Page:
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February 13, 1926


JAMA. 1926;86(7):499-500. doi:10.1001/jama.1926.02670330043021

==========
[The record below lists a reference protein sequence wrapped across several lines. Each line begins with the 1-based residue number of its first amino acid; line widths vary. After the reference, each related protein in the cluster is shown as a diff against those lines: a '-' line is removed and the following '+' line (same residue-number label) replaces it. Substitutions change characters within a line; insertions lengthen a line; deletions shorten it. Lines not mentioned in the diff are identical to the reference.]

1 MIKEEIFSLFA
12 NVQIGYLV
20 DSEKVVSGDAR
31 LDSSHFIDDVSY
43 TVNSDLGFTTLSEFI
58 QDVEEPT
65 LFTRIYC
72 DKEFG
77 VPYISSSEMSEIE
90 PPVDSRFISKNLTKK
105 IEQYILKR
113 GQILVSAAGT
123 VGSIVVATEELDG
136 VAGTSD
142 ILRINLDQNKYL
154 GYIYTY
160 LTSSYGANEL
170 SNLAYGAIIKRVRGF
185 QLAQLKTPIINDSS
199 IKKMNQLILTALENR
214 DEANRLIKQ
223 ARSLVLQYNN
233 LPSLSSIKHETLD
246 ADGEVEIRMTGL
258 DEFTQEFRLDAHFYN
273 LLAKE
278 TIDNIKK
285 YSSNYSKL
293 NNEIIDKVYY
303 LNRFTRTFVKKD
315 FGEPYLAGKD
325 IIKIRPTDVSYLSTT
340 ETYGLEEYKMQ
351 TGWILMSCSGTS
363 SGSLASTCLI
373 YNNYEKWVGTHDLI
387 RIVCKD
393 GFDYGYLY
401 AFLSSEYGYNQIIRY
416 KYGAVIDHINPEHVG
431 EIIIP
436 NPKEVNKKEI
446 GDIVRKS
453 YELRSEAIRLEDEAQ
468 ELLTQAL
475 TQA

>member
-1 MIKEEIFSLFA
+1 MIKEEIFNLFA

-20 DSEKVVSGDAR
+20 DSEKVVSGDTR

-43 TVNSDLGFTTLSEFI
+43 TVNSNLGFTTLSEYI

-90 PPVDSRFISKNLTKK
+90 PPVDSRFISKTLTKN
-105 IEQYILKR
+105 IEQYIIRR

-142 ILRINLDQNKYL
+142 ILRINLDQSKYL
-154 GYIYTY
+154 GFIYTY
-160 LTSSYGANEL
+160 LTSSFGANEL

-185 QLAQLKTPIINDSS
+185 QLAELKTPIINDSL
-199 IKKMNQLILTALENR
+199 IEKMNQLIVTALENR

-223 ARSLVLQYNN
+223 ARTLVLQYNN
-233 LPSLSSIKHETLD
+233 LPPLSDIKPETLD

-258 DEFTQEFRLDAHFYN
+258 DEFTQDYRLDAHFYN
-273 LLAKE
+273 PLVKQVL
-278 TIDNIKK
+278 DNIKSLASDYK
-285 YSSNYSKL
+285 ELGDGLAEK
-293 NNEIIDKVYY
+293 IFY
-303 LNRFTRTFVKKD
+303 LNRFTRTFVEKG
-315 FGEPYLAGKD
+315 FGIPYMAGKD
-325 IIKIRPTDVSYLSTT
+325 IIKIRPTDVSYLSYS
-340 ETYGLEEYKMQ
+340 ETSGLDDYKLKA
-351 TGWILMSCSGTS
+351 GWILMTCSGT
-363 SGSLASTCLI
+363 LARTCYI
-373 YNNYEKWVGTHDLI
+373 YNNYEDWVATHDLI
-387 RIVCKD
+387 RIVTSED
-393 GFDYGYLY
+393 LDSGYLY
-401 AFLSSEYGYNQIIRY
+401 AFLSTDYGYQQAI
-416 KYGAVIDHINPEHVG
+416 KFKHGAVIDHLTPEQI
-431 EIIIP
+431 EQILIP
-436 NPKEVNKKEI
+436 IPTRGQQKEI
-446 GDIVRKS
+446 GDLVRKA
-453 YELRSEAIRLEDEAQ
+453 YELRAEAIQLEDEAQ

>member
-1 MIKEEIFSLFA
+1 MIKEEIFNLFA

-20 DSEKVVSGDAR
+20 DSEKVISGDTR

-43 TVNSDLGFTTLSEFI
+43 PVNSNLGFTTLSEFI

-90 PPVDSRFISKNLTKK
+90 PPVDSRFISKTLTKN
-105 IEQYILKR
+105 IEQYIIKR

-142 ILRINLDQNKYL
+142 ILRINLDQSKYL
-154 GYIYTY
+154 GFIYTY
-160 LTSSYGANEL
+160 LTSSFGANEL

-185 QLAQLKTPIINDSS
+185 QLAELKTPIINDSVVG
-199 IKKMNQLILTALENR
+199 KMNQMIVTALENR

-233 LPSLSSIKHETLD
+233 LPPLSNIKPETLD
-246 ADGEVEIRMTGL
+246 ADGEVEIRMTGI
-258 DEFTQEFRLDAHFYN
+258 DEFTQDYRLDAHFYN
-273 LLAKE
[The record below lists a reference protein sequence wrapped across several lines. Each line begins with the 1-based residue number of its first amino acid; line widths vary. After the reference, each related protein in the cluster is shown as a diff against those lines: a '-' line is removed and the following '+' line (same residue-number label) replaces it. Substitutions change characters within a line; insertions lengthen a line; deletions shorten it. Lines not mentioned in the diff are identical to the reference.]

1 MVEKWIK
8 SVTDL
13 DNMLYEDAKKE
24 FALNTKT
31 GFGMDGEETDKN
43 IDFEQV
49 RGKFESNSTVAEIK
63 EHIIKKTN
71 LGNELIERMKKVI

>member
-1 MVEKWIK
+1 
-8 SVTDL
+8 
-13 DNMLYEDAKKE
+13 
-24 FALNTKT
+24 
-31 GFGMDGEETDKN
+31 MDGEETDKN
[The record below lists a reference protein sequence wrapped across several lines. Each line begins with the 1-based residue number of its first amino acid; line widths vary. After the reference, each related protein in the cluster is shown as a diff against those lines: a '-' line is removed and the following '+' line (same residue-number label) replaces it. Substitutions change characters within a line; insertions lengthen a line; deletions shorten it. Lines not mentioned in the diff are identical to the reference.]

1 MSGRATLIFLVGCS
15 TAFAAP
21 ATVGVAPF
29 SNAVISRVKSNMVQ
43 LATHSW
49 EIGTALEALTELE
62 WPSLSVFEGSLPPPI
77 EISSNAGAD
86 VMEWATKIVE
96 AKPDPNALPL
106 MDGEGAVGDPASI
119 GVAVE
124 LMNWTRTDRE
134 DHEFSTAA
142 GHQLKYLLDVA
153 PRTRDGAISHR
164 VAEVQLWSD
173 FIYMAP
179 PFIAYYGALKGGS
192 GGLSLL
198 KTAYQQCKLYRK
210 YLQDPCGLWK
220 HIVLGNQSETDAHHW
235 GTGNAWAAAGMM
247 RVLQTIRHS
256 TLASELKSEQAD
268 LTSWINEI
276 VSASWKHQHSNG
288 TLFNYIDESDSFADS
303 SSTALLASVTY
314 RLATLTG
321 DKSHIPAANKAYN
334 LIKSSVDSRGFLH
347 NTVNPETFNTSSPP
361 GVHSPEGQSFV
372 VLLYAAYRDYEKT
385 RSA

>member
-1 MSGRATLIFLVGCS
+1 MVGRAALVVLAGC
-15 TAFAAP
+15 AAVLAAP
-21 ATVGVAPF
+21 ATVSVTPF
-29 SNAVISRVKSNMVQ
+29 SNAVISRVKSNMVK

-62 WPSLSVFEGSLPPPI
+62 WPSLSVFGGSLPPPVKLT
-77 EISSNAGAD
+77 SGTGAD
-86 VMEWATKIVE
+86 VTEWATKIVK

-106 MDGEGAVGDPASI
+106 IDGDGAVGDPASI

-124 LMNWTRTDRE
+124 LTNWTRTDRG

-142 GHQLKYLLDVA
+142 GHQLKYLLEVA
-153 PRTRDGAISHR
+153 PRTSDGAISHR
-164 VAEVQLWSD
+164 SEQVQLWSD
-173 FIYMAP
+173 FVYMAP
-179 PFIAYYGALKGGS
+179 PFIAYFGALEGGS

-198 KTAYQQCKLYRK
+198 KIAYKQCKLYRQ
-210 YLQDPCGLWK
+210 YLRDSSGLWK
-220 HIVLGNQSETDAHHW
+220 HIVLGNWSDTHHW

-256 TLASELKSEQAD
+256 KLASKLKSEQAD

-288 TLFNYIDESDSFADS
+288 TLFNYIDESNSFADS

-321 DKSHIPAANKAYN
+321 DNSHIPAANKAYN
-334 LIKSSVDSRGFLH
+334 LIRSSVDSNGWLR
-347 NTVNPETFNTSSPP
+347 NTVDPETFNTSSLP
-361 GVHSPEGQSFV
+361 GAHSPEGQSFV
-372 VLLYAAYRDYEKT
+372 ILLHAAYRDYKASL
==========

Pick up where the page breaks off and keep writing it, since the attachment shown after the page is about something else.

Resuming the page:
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Problems of Puberty  Before the pediatric section of the Berliner Verein für innere Medizin und Kinderheilkunde, E. Spranger, professor of philosophy, and author of a book on the psychology of adolescence, delivered an address on the evolution of puberty. He treated from the psychologic side a theme that, at first sight, appeared to be chiefly physiologic. Spranger believes that the psychic associations that influence the mind are of sensuous origin. Such a conception is based on two suppositions: First, the psyche has a definite structure in which all associations are sensuous, and, secondly, development of this structure is possible and must be assumed. The first supposition leads to the conclusion that every psychic representation must be evaluated with reference to the psyche as a whole, and, furthermore, is connected with the external world and constitutes an integral and yet overlapping part of a greater, all-comprehensive world soul structure. Regarded from

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